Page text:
The Hematite Ring
Connie Francis was wailing
“Where the Boys Are” into my earphones,
when I saw the throb of silver
between the yucca plant and red rock.
With the sunset sprawled around meand the tired rustles of tumbleweeds
from just north of the ant hills and gully,
I sat on the red rock, tracing circles
around the tight, fluidic metal in the sand,
a lost desert treasure, dusted, adorned
with bracelets of its own minuscule cracks.
Adopted, I was my mother’s own desert treasure.I had been born and picked from under that sky.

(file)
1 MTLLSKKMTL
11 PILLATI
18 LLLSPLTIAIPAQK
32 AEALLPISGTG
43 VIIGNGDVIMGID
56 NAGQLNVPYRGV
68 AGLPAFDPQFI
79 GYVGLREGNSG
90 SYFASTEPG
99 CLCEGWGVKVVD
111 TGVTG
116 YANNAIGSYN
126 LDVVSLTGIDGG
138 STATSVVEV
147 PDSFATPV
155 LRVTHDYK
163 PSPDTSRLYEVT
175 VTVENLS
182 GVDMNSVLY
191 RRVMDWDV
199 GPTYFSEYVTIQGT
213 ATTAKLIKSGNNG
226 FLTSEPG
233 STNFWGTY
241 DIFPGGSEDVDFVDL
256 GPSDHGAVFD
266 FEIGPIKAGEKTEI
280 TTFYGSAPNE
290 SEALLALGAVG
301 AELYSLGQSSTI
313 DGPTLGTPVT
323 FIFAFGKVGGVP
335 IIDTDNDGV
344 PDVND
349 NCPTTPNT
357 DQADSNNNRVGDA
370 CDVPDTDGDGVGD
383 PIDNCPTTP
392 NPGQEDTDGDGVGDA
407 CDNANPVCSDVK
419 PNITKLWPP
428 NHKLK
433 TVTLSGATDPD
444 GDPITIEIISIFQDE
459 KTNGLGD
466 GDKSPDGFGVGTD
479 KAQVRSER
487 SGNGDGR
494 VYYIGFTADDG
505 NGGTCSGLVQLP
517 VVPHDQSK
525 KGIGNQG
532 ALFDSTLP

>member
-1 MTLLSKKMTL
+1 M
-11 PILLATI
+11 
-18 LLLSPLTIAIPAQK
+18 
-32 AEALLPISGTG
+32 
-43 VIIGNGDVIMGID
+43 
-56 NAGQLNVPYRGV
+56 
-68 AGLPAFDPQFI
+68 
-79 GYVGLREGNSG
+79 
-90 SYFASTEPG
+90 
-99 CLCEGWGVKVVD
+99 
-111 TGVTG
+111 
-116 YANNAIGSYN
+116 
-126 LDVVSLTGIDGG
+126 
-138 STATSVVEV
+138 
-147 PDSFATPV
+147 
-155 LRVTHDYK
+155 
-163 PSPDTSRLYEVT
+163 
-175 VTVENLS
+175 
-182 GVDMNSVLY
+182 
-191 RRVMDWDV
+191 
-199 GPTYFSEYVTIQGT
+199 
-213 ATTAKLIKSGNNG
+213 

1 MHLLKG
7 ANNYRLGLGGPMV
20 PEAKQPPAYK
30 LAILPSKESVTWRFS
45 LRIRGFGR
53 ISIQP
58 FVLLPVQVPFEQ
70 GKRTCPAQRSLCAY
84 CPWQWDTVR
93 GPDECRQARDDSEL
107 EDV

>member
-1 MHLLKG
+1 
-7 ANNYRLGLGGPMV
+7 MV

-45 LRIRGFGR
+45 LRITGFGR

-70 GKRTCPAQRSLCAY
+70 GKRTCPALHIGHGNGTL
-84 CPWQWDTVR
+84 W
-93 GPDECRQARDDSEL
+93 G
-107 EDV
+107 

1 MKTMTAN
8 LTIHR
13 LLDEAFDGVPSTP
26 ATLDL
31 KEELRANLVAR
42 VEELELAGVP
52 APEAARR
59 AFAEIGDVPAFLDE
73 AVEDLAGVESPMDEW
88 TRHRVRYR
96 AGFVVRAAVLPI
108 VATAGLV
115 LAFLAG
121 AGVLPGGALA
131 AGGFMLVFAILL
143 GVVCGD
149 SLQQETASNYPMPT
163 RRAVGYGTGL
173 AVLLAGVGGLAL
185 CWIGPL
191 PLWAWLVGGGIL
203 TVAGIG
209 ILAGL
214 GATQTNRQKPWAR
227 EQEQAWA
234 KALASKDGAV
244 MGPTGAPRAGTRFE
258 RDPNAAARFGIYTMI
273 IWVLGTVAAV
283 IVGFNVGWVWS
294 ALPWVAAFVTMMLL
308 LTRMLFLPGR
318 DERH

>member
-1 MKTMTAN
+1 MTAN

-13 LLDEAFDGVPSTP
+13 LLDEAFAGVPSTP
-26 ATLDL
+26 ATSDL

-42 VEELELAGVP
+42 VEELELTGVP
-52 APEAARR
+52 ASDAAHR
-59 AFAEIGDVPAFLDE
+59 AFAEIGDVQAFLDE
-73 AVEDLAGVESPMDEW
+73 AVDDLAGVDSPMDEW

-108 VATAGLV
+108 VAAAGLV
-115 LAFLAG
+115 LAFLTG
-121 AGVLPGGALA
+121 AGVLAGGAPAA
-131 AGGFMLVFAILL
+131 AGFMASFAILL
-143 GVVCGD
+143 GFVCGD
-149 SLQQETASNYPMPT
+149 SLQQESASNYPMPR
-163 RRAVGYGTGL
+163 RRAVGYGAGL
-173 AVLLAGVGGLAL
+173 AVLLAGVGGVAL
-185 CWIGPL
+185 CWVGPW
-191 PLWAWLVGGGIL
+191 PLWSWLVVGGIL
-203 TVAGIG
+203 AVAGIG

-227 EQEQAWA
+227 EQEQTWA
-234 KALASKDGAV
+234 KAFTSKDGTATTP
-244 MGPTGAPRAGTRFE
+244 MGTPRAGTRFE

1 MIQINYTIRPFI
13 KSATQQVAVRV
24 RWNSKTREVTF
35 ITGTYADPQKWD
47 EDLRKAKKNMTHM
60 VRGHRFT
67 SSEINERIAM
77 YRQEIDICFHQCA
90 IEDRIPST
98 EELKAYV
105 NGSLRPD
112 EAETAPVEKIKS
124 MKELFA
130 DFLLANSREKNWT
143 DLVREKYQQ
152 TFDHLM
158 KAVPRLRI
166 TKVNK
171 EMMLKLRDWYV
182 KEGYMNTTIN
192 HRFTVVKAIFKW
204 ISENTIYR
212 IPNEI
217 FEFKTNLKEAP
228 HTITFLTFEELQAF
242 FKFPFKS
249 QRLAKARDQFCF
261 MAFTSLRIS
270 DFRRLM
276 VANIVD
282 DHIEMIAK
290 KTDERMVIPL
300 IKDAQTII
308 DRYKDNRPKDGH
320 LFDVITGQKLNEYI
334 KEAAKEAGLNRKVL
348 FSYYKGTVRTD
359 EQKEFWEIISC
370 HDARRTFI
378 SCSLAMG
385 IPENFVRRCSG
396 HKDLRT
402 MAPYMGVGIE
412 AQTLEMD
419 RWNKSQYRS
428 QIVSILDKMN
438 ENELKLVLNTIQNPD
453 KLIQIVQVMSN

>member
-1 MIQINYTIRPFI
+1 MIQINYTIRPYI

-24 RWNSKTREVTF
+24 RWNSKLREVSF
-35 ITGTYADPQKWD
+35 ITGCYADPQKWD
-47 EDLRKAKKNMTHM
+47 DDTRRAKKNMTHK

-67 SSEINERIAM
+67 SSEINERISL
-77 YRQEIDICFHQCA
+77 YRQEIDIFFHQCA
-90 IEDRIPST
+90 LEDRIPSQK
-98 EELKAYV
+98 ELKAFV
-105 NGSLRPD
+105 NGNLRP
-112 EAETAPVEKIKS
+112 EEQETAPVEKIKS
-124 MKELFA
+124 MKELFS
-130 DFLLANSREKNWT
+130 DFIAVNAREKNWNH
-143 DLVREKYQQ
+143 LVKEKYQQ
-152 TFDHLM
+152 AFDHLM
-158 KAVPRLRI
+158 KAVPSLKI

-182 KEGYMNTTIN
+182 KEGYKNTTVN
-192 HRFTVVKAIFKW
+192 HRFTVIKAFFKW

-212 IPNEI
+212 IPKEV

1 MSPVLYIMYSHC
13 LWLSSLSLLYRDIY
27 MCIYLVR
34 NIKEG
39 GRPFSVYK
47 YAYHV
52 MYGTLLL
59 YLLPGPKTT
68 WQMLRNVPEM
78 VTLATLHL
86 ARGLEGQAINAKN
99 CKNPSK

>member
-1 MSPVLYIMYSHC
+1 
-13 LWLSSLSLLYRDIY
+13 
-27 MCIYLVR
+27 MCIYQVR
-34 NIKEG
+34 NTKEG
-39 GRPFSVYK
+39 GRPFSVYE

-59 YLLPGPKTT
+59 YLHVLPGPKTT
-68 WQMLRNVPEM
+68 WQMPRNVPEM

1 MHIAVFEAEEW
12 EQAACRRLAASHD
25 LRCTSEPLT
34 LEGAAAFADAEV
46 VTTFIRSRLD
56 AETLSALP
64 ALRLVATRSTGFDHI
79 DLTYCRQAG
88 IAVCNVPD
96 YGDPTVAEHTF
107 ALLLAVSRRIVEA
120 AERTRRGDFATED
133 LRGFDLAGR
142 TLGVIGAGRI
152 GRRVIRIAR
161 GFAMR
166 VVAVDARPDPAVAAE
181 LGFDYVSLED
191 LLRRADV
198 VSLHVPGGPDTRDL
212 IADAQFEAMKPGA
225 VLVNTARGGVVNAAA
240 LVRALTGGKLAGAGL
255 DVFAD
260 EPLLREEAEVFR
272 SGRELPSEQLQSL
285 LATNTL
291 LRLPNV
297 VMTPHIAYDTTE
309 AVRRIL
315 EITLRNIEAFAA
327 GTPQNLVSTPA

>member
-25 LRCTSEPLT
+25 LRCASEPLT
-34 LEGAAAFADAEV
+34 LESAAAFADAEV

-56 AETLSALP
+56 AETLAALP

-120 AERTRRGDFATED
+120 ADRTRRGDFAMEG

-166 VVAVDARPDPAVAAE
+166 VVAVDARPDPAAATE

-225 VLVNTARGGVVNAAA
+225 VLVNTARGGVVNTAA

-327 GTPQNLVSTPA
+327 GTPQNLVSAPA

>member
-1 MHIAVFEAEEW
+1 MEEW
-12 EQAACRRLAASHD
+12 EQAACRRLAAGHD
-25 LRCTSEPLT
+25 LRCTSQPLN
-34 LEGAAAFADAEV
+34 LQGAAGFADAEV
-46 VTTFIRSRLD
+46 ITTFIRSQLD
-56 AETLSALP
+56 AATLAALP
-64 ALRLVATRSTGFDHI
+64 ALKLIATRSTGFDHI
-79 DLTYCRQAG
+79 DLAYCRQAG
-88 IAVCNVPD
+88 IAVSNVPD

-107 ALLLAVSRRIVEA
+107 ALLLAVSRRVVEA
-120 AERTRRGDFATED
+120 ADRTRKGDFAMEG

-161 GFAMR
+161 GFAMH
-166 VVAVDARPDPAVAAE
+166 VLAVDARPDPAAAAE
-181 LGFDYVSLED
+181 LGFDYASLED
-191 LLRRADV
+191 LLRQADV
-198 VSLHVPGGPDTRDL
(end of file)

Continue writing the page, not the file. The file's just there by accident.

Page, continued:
Sitting there, I thought of an unknown woman
who gave birth to me, I thought of mother and I,
and I thought of Connie’s clear cries
twisting through the lost hematite ring.
The night pulled me close, held me.
There was not a moment of understanding,no parting of the clouds to reveal
ghost-riders roaming the sky. There were
no Superstition Mountain echoes
to spirit me away. No baby
diamondback to strike without benefit
of a warning rattle.
There was only me, dusty and tired.I felt the ring loose on every finger,
felt my mother in every gap
between metal and flesh.
-G. Don Penrose